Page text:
In fact, the more cosy or 'anti-dark' a show appears to be, the darker it probably is in reality. One forum contributor recently argued that Ever Decreasing Circles, far from being a banal B-list sitcom, was actually extremely original in its themes and design, and thus very dark indeed. He would undoubtedly come in for some 'Ironic Review' accusations if he ever tried to argue this in a pub, but it didn't stop him being completely right. The world that Richard Briers et al inhabited was far more unsettling than Royston Vasey could ever be - no exploding toads or nosebleeds, just a general, slow-burning feeling that, as the contributor put it, 'something was not quite right in the close'. Briers' character was also clearly mentally ill, and one episode saw him visit a psychiatrist - comedy waters not braved since Frank Spencer took to the couch in the (equally dark) Some Mothers 'Do 'Ave Em.

There is, after all, something somewhat po-faced about what people allow into the 'dark comedy' canon. It pretty much amounts to what constitutes that fellow oxymoron, 'cool comedy'. Take BBC2's recent series Human Remains , the "relationship" "docusoap" "parody" written and performed by Rob Brydon and Julia Davis. Its desire to be 'dark' (and thus trendy) is so blatant that it can only fail as a comedy show. What people continually don't realise, when attempting to ape the naturalistic, ambient acting of shows like The Day Today or The Royle Family, is that said naturalism and ambience only works if it's part of a bigger picture - namely, a component of a playful comedy package. The 'Office Documentary' sketch in The Day Today, for example, works because the rest of the show is linked by Chris Morris playing silly buggers, giving the show a context and an identity. Also, the show in general - like The Royle Family - was created by a cast and writing team who had a quality threshold which was important to them, as well as a genuine desire to entertain people. Ripping off the dark bits from hitherto playful shows and wallowing in your own missing-the-point darkness is like Spooky Tooth's cover of 'I Am The Walrus', and about as useless as you can get.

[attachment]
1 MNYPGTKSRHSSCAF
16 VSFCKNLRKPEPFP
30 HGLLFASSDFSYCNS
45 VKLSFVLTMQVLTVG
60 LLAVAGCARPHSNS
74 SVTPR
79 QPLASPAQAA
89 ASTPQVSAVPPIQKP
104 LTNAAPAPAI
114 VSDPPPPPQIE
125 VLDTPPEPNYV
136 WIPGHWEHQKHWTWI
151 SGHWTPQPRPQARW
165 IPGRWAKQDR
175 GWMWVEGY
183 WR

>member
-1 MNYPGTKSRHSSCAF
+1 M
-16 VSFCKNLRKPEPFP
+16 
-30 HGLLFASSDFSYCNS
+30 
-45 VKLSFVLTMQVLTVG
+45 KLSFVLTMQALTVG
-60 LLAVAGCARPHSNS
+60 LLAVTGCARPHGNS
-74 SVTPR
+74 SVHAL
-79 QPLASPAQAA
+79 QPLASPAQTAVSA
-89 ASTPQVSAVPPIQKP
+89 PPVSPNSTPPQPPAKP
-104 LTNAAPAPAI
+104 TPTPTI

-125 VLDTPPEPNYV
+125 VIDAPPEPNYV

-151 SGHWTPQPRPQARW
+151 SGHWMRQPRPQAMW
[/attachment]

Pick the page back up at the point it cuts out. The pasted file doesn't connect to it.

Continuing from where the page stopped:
What's depressing about Human Remains (or indeed Marion & Geoff, People Like Us, The Sunday Format - all of which should be great, given that they're the results of talented people influenced by the right things) is the implication that these shows are operating on a higher plane, or offering something more than mere comedy. More than comedy? What the fuck is that exactly? Dad's Army was a sitcom about a group of people who lived in constant fear of themselves, their friends and their families being killed at any point - you can't get much darker than that. But said darkness worked so well precisely because it was played as gentle, warm-hearted, silly, traditional sitcom, not in spite of it. All shows like Human Remains do is fuel the lie that that darkness is an add-on, an optional extra, rather than an integral part of comedy itself. All too often, apparent darkness is used simply to airbrush over the derivative shortcomings of a script. Either that or they pretend it was meant to be drama all along.